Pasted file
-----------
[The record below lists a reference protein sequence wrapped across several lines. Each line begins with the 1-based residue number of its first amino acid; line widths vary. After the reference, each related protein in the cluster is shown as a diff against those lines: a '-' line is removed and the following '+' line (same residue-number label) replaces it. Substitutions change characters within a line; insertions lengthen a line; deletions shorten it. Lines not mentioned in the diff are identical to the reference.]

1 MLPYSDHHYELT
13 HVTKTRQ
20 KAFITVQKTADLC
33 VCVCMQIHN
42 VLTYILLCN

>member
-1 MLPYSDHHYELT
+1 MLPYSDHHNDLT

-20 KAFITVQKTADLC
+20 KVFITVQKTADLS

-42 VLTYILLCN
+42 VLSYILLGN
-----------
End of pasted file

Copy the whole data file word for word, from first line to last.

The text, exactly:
[The record below lists a reference protein sequence wrapped across several lines. Each line begins with the 1-based residue number of its first amino acid; line widths vary. After the reference, each related protein in the cluster is shown as a diff against those lines: a '-' line is removed and the following '+' line (same residue-number label) replaces it. Substitutions change characters within a line; insertions lengthen a line; deletions shorten it. Lines not mentioned in the diff are identical to the reference.]

1 MLPYSDHHYELT
13 HVTKTRQ
20 KAFITVQKTADLC
33 VCVCMQIHN
42 VLTYILLCN

>member
-1 MLPYSDHHYELT
+1 MLPYSDHHNDLT

-20 KAFITVQKTADLC
+20 KVFITVQKTADLS

-42 VLTYILLCN
+42 VLSYILLGN